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Mudskippers
Clayton, D.A. (1993). Mudskippers. Oceanogr. Mar. Biol. Ann. Rev. 31: 507-577
In: Oceanography and Marine Biology: An Annual Review. Aberdeen University Press/Allen & Unwin: London. ISSN 0078-3218, more
Peer reviewed article  

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Keywords
    Boleophthalmus Valenciennes, 1837 [WoRMS]; Periophthalmodon Bleeker, 1874 [WoRMS]; Periophtalmus [WoRMS]; Scartelaos Swainson, 1839 [WoRMS]; Marine

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  • Clayton, D.A.

Abstract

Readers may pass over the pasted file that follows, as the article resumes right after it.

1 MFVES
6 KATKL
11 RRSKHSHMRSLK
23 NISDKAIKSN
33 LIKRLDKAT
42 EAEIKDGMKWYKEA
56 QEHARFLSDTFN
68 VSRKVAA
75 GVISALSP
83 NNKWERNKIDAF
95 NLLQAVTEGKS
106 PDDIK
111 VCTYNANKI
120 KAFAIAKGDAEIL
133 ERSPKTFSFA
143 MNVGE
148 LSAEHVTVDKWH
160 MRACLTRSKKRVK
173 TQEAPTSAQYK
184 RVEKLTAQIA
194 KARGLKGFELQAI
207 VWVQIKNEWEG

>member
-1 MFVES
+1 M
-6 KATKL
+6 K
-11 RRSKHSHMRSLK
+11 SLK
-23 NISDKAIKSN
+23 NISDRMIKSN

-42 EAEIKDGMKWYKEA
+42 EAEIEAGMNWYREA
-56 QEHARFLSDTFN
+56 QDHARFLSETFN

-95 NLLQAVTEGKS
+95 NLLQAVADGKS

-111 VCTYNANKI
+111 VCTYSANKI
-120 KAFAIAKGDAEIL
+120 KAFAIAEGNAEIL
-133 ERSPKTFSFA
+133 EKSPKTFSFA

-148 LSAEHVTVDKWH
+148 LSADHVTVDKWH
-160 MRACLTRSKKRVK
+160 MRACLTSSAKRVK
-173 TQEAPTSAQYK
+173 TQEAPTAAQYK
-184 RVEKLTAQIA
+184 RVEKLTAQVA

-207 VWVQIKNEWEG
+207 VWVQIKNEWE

The oxudercine gobies commonly known as mudskippers provide a rich source for comparative studies in adaptation to the littoral habitat. In spite of the paucity of information on reproduction, culturing techniques have improved in recent years and the developmental stages of the Chinese and Japanese species are now known. Morphological studies of mature fish have centred on skeletal characteristics as an adjunct to taxonomy and on vision, respiration and excretion. Mudskippers are euryhaline and ammoniotelic with sophisticated biochemical pathways for ammonia detoxification operating to different extents in the various genera. Free amino acids play a central role in both excretion and osmoregulation. The relative importance of the respiratory surfaces of these facultative air-breathing fishes varies in air and water and also between genera. The surfaces include the gills and modified buccal, pharyngeal and opercular epithelia as well as limited, well vascularised areas of the skin. The respiratory rate and energy consumption are reduced during hypoxia, but the full extent of metabolic changes in aestivating or hibernating fishes has yet to be fully explored. Mudskippers usually inhabit tidal mudflats and mangroves, but can be found on sandy and rocky shores. Of the common genera, Boleophthalmus and Scartelaos are considered to be more aquatic than Periophthalmus and Periophthalmodon, but complex patterns of zonation indicate that more detailed ecological data are required on this topic as well as on the biotic components and parasites. From simple tidal migrations to burrow construction and complex mud-walled polygonal mosaics, mudskippers exhibit a wide range of territorial behaviour which is matched by their diverse courtship and agonistic displays.

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